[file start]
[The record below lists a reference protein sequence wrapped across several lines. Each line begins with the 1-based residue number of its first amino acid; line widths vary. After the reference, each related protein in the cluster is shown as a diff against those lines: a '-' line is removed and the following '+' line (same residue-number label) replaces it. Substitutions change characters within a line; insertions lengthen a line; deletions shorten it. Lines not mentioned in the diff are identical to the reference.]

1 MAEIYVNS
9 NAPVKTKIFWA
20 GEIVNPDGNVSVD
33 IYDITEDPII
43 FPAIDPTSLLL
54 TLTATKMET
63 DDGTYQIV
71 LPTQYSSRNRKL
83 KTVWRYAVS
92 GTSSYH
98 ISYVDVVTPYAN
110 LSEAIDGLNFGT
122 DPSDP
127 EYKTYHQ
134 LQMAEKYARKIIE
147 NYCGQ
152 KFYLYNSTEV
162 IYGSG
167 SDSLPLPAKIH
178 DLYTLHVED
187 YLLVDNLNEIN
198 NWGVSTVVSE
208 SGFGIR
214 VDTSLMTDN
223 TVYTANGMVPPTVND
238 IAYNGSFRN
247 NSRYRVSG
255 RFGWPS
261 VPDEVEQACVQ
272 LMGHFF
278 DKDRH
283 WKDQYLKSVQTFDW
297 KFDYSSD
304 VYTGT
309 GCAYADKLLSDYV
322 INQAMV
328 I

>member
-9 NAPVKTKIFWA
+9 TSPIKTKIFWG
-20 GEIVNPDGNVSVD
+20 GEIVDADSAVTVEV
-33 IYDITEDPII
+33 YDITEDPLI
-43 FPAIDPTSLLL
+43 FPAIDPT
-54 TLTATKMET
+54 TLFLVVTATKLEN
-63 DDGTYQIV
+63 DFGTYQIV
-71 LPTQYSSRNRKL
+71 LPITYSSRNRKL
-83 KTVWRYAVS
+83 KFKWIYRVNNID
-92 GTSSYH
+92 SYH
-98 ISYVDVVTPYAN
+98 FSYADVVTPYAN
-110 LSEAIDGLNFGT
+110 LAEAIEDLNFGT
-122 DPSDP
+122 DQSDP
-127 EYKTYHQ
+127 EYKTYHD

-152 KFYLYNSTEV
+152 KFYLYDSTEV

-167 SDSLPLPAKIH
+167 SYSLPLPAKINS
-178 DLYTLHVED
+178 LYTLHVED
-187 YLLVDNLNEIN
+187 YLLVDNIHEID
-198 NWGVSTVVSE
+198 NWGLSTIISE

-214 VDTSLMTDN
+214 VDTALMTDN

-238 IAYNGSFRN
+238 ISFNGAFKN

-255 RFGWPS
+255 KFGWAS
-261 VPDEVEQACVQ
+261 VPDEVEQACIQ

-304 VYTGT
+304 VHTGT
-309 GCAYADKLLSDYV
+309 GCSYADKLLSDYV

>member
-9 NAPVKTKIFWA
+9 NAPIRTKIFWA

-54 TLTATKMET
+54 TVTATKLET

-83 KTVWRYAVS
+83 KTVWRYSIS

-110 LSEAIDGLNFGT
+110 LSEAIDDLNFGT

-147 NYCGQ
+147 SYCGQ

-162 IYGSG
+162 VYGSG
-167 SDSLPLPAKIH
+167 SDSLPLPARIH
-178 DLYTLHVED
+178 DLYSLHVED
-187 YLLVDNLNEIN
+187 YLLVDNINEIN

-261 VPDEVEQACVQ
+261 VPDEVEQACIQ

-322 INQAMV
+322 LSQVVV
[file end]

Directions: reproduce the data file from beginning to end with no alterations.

[The record below lists a reference protein sequence wrapped across several lines. Each line begins with the 1-based residue number of its first amino acid; line widths vary. After the reference, each related protein in the cluster is shown as a diff against those lines: a '-' line is removed and the following '+' line (same residue-number label) replaces it. Substitutions change characters within a line; insertions lengthen a line; deletions shorten it. Lines not mentioned in the diff are identical to the reference.]

1 MAEIYVNS
9 NAPVKTKIFWA
20 GEIVNPDGNVSVD
33 IYDITEDPII
43 FPAIDPTSLLL
54 TLTATKMET
63 DDGTYQIV
71 LPTQYSSRNRKL
83 KTVWRYAVS
92 GTSSYH
98 ISYVDVVTPYAN
110 LSEAIDGLNFGT
122 DPSDP
127 EYKTYHQ
134 LQMAEKYARKIIE
147 NYCGQ
152 KFYLYNSTEV
162 IYGSG
167 SDSLPLPAKIH
178 DLYTLHVED
187 YLLVDNLNEIN
198 NWGVSTVVSE
208 SGFGIR
214 VDTSLMTDN
223 TVYTANGMVPPTVND
238 IAYNGSFRN
247 NSRYRVSG
255 RFGWPS
261 VPDEVEQACVQ
272 LMGHFF
278 DKDRH
283 WKDQYLKSVQTFDW
297 KFDYSSD
304 VYTGT
309 GCAYADKLLSDYV
322 INQAMV
328 I

>member
-9 NAPVKTKIFWA
+9 TSPIKTKIFWG
-20 GEIVNPDGNVSVD
+20 GEIVDADSAVTVEV
-33 IYDITEDPII
+33 YDITEDPLI
-43 FPAIDPTSLLL
+43 FPAIDPT
-54 TLTATKMET
+54 TLFLVVTATKLEN
-63 DDGTYQIV
+63 DFGTYQIV
-71 LPTQYSSRNRKL
+71 LPITYSSRNRKL
-83 KTVWRYAVS
+83 KFKWIYRVNNID
-92 GTSSYH
+92 SYH
-98 ISYVDVVTPYAN
+98 FSYADVVTPYAN
-110 LSEAIDGLNFGT
+110 LAEAIEDLNFGT
-122 DPSDP
+122 DQSDP
-127 EYKTYHQ
+127 EYKTYHD

-152 KFYLYNSTEV
+152 KFYLYDSTEV

-167 SDSLPLPAKIH
+167 SYSLPLPAKINS
-178 DLYTLHVED
+178 LYTLHVED
-187 YLLVDNLNEIN
+187 YLLVDNIHEID
-198 NWGVSTVVSE
+198 NWGLSTIISE

-214 VDTSLMTDN
+214 VDTALMTDN

-238 IAYNGSFRN
+238 ISFNGAFKN

-255 RFGWPS
+255 KFGWAS
-261 VPDEVEQACVQ
+261 VPDEVEQACIQ

-304 VYTGT
+304 VHTGT
-309 GCAYADKLLSDYV
+309 GCSYADKLLSDYV

>member
-9 NAPVKTKIFWA
+9 NAPIRTKIFWA

-54 TLTATKMET
+54 TVTATKLET

-83 KTVWRYAVS
+83 KTVWRYSIS

-110 LSEAIDGLNFGT
+110 LSEAIDDLNFGT

-147 NYCGQ
+147 SYCGQ

-162 IYGSG
+162 VYGSG
-167 SDSLPLPAKIH
+167 SDSLPLPARIH
-178 DLYTLHVED
+178 DLYSLHVED
-187 YLLVDNLNEIN
+187 YLLVDNINEIN

-261 VPDEVEQACVQ
+261 VPDEVEQACIQ

-322 INQAMV
+322 LSQVVV